Brexit update on trade
15 July 2020Newsletters and Updates
The EU and the UK have provided further information this week about Brexit implementation and preparation starting on 1 January 2021, when the transitional period ends.
European Union advice
- Barriers will be created on the movement of goods from the UK to the EU regardless of the outcome of the continuing negotiations.
- Customs controls on goods arriving in the EU from the UK will create an administrative burden and increase delivery times.
- A UK exporter to the EU can no longer use its EORI number issued by the UK, but will have to apply for an EU EORI number.
- One of the thousand UK exporters who have Authorised Economic Operator (AEO) approval issued by the UK, will need to apply to obtain an EU AEO number.
- A UK importer will require evidence of the origin of the goods at the EU border.
- There is the potential, albeit very unlikely of Anti-Dumping Duty (ADD) on specific UK exports to the EU.
- UK exports will have to abide by EU regulatory standards and rules on health & safety including particularly;
- Motor vehicle type approvals may be different in the UK to the EU;
- Medical devices and medicines will require certificates/authorisation from EU bodies;
- Labels on goods must refer to EU regulatory bodies.
- Certain services will be particular impacted including;
- Financial services, with the loss of the EU “passport”;
- Transport, especially airline licences, subject to ongoing negotiations;
- Media/tv providers;
- Energy providers;
- Professional qualifications for lawyers, architects, doctors, vets etc have to be recognised in the EU.
UK advice under the straplines of “Let’s get going” and “Check, change, go”.
- If a UK business has historically only purchased goods from the EU and not from non-EU countries, it must apply for a UK EORI.
- If a UK business has historically only purchased goods from the EU, it must appoint a UK freight agent to submit import entries to UK Customs.
- There is a three stage implementation process for UK imports from the EU, explained in a previous Insider article on 19 June 2020, summarised below. There has been some discussion whether the initial, six month, favourable treatment of EU imports is within the rules of the World Trade Organisation.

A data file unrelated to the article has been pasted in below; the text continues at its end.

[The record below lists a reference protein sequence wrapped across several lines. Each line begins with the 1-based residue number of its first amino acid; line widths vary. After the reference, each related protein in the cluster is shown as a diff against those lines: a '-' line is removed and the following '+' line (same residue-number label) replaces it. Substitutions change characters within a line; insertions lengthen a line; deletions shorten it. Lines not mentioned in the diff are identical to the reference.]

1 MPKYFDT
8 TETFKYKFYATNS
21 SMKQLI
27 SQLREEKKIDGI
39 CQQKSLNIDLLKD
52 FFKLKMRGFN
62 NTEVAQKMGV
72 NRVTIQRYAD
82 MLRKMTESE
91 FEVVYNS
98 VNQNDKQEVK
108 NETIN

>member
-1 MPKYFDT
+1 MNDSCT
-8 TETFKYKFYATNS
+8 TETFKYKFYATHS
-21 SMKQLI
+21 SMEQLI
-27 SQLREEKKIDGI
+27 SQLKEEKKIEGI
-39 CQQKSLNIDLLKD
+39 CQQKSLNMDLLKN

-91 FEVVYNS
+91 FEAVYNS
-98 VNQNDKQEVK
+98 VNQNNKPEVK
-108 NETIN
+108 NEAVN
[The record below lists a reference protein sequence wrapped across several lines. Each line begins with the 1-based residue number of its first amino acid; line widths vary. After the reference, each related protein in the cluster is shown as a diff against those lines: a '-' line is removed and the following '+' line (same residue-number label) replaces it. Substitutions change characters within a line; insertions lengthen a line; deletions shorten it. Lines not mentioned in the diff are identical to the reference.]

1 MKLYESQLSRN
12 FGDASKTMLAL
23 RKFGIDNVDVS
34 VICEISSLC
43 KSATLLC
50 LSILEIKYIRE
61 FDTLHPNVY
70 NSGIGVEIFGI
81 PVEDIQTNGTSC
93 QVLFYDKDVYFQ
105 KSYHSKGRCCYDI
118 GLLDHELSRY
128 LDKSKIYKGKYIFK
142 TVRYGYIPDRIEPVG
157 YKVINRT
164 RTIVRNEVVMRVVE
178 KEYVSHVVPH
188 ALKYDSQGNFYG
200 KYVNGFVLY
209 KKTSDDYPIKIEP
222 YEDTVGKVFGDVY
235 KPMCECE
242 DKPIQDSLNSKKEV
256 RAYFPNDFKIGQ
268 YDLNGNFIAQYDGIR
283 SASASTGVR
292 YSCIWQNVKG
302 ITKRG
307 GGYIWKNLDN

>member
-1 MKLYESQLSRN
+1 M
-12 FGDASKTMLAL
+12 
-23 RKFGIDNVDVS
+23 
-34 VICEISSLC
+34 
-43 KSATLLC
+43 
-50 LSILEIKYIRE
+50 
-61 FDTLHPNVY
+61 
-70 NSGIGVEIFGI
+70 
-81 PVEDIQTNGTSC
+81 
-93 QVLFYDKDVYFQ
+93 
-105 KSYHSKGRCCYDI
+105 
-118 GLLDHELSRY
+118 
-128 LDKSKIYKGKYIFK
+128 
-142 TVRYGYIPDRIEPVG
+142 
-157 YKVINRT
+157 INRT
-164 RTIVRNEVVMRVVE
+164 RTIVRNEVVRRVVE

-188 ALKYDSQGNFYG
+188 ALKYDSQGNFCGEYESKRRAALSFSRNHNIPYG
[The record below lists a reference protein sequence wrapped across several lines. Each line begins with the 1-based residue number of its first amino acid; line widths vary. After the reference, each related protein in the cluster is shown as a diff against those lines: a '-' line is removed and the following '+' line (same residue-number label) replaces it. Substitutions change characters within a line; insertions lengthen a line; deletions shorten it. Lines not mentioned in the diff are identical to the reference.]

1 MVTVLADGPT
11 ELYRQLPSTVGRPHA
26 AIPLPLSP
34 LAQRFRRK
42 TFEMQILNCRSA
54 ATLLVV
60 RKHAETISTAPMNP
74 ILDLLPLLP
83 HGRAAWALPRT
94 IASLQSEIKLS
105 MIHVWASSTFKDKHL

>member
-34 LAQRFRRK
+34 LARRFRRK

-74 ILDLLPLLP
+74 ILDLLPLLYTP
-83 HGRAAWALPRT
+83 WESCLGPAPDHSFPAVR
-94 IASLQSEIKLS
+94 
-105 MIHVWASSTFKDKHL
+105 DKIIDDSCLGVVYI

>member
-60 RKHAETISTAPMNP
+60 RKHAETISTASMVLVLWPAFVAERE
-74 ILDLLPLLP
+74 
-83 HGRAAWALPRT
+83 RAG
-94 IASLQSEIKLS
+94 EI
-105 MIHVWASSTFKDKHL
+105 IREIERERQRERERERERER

- Phase 1 from 1 January to end March 2021 requires that full import entries from EU are only required for controlled goods such as alcohol, tobacco, toxic chemicals, live animals and plants. All other imports can be declared in traders records, using the EIDR simplification. Importers of other standard goods will have up to six months to make their declaration and to pay tariffs, if any;
- Phase 2 from 1 April to end of June 2021 extends the requirement for full import entries from EU to all Products Of Animal Origin (POAO) such as meat and milk;
- Phase 3 from 1 July 2021 onwards extends the need for full import entries to all commercial arrivals of goods into the UK from the EU.
- A programme of new border infrastructure is to commence, including a new facility for road traffic near to Ashford, Kent.
- Previously the UK announced that import VAT for all imports from the EU and non-EU countries will be subject to “postponed accounting” from January 2021, so for a fully taxable UK business, import VAT is paid at the same time as it is claimed as input tax on a VAT return, thus providing a valuable cashflow benefit.
- Previously in May, the UK published its own Tariff, which is implemented from 1 January 2021. Initially more than 60% of imported goods will have no customs duty, with the aim to increase this percentage with future individual trade agreements. All existing import duty rates of 2% or less will become zero.
If you have any questions, please contact the VAT team.